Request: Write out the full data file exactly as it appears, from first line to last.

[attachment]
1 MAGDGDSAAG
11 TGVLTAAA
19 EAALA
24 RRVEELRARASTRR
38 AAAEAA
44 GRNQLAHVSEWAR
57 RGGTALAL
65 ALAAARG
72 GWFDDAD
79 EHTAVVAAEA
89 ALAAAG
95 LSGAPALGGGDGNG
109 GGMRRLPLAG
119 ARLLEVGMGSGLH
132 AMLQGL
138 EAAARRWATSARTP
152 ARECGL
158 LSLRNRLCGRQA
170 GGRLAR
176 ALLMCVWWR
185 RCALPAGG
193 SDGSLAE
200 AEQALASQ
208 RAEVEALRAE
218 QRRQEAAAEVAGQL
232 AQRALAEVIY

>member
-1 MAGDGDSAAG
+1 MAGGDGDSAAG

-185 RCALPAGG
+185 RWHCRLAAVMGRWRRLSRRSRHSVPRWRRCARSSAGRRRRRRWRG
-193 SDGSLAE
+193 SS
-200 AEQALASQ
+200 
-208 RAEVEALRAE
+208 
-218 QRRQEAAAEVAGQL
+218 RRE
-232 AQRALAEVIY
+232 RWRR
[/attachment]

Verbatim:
1 MAGDGDSAAG
11 TGVLTAAA
19 EAALA
24 RRVEELRARASTRR
38 AAAEAA
44 GRNQLAHVSEWAR
57 RGGTALAL
65 ALAAARG
72 GWFDDAD
79 EHTAVVAAEA
89 ALAAAG
95 LSGAPALGGGDGNG
109 GGMRRLPLAG
119 ARLLEVGMGSGLH
132 AMLQGL
138 EAAARRWATSARTP
152 ARECGL
158 LSLRNRLCGRQA
170 GGRLAR
176 ALLMCVWWR
185 RCALPAGG
193 SDGSLAE
200 AEQALASQ
208 RAEVEALRAE
218 QRRQEAAAEVAGQL
232 AQRALAEVIY

>member
-1 MAGDGDSAAG
+1 MAGGDGDSAAG

-185 RCALPAGG
+185 RWHCRLAAVMGRWRRLSRRSRHSVPRWRRCARSSAGRRRRRRWRG
-193 SDGSLAE
+193 SS
-200 AEQALASQ
+200 
-208 RAEVEALRAE
+208 
-218 QRRQEAAAEVAGQL
+218 RRE
-232 AQRALAEVIY
+232 RWRR